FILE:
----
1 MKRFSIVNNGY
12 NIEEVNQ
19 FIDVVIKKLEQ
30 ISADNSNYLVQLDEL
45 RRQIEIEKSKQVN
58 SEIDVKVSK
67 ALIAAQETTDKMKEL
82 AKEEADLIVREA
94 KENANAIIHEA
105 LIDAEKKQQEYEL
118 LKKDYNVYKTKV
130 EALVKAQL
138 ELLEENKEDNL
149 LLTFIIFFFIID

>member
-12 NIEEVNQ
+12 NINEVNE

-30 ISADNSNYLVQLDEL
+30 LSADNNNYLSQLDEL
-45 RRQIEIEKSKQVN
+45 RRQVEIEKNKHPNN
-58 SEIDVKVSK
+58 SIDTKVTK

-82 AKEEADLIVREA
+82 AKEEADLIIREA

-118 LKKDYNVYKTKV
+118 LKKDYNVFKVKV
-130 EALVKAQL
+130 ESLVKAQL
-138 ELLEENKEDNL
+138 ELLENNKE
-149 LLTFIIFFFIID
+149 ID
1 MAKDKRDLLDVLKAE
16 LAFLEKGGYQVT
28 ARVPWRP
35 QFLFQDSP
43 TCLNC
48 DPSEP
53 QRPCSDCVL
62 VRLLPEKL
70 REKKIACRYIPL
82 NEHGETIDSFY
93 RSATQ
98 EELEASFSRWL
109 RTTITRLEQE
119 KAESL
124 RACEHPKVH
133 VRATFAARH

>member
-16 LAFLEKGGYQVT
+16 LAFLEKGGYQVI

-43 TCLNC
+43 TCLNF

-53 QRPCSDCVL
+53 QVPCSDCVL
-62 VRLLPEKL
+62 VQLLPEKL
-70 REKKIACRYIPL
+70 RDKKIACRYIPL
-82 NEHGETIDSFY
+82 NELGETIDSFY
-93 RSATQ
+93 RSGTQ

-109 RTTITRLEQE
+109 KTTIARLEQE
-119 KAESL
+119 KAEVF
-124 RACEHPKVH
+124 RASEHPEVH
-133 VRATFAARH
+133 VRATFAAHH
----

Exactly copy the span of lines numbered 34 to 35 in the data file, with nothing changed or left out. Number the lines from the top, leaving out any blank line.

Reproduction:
1 MAKDKRDLLDVLKAE
16 LAFLEKGGYQVT